President Cortizo announces plans for a December referendum in an effort to ease the Panama mining protests engulfing the country. Protesters accuse the president of trying to buy time.
Last night, in an effort to quell the mass protests taking place all over Panama, President Cortizo announced plans to hold a referendum next month to decide the future of the controversial mining concession that has brought thousands onto the street over the past ten days.
“Today, I want to refer again to the events that we are experiencing in the country… I have listened respectfully to those who oppose the contract. I believe in democracy and, as President, I understand the clamor of voices that are expressed on the matter.
“So that the majority will is expressed in the most democratic way, I request the Electoral Court to call a popular referendum on Sunday, December 17, 2023, so that Panamanians can vote whether or not to repeal Law. 406.
“Through citizen participation through voting, we can legitimize the will of the people, the result of which will be mandatory. The people are sovereign. I also announce that we will raise the ban on metal mining at the national level into law,” said Cortizo in a televised address.
A través de la participación ciudadana mediante el voto, podremos legitimar la voluntad del pueblo, cuyo resultado será de obligatorio cumplimiento. El pueblo es el soberano.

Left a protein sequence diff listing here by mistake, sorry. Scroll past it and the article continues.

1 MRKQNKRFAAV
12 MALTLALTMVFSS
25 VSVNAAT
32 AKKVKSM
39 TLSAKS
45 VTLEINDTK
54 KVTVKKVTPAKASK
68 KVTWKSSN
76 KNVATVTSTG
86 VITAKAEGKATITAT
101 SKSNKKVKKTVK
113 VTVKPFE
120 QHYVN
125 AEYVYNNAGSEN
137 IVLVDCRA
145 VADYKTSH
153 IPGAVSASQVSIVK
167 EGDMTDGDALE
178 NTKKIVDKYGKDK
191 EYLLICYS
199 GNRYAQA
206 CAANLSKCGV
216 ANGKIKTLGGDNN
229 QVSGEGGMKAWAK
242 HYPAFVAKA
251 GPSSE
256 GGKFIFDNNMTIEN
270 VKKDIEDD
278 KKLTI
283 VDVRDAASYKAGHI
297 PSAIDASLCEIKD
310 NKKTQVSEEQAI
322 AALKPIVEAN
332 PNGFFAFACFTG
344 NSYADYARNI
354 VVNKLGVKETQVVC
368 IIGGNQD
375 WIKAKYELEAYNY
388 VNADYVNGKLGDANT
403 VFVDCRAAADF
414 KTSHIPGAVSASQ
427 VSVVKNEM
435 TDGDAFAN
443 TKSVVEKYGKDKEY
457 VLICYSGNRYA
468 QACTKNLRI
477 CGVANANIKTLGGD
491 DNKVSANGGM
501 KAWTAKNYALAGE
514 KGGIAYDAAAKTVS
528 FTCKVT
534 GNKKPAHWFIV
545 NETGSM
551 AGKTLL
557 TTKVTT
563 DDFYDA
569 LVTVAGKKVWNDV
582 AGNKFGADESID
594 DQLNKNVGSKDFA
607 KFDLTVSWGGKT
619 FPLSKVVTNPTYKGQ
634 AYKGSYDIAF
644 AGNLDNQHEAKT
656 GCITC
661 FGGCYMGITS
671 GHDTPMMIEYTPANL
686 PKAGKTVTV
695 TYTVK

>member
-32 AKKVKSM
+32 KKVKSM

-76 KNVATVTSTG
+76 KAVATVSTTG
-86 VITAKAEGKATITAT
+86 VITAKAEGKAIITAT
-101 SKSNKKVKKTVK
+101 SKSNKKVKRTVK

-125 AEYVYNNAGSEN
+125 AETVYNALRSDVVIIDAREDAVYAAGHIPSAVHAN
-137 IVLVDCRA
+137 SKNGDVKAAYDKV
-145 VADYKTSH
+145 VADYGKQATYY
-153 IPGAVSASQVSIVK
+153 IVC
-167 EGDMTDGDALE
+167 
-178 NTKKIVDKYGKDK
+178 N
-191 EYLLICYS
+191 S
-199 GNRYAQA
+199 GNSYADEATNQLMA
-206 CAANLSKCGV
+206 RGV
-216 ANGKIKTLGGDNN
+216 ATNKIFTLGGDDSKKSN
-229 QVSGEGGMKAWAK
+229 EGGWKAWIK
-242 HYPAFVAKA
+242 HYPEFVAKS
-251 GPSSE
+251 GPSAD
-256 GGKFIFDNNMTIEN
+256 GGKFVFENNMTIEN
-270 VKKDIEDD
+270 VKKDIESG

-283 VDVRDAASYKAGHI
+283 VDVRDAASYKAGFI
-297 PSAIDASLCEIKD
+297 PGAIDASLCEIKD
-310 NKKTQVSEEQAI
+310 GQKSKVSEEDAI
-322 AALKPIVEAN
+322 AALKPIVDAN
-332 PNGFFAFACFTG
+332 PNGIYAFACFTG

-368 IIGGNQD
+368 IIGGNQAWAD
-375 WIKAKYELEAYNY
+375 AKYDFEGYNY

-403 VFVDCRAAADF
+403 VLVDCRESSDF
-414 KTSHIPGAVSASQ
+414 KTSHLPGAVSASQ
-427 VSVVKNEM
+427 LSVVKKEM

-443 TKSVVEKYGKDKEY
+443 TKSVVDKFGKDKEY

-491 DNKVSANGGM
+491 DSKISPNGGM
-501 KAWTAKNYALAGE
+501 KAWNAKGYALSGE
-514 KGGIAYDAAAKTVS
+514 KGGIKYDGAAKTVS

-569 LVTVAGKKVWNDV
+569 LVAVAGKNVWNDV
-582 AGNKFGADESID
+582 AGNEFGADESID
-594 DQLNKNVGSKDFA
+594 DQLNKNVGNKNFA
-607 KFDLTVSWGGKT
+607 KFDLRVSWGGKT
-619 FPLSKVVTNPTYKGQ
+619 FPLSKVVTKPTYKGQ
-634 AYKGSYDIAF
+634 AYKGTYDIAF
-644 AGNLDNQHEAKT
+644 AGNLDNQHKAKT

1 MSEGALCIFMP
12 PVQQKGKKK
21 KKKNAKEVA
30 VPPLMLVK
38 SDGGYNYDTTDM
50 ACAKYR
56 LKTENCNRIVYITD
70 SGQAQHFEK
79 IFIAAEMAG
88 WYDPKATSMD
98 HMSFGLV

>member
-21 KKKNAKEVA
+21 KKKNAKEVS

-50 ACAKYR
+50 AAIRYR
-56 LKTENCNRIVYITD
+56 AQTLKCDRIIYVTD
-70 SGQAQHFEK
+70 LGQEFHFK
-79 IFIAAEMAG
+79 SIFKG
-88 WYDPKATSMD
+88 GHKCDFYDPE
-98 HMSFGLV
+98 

También anuncio que estaremos elevando a Ley la prohibición de la minería metálica a nivel nacional.
— Nito Cortizo (@NitoCortizo) October 30, 2023
Is Cortizo buying time to stop the Panama mining protests?
To recap, Panamanians are furious over the concession granted to Canadian mining company First Quantum Minerals (FQM) to operate the largest open pit copper mine in the region. Aside from environmental concerns, they suspect deep government corruption over the granting of the contract in the first place. They are also angry at the lack of benefits the contract awards to the local communities around the mine.
Protestors have demanded an immediate cancellation of the FQM concession and an investigation of how it was awarded in the first place. They want transparency with the awarding of any future mining concessions and stricter environmental regulations.
Although President Cortizo offered protestors much of what they want in his address last night, protest groups are not convinced. They say that the referendum has already taken place on the streets and demand the government cancels the mining contract immediately. Bottom line is, since the pandemic, Panamanians no longer trust a word the government says, and many think that Cortizo is simply buying time in the hope that the protests will blow over. There is little chance of that happening any time soon.
El “referéndum” es solo para ganar tiempo. Ellos debieron y deben escuchar al pueblo. No queremos ese contrato chimbo aprobado a espaldas nuestras.
Ya el pueblo habló pic.twitter.com/Pa60t0ZzAp
— DrMocci (@DrMocci) October 30, 2023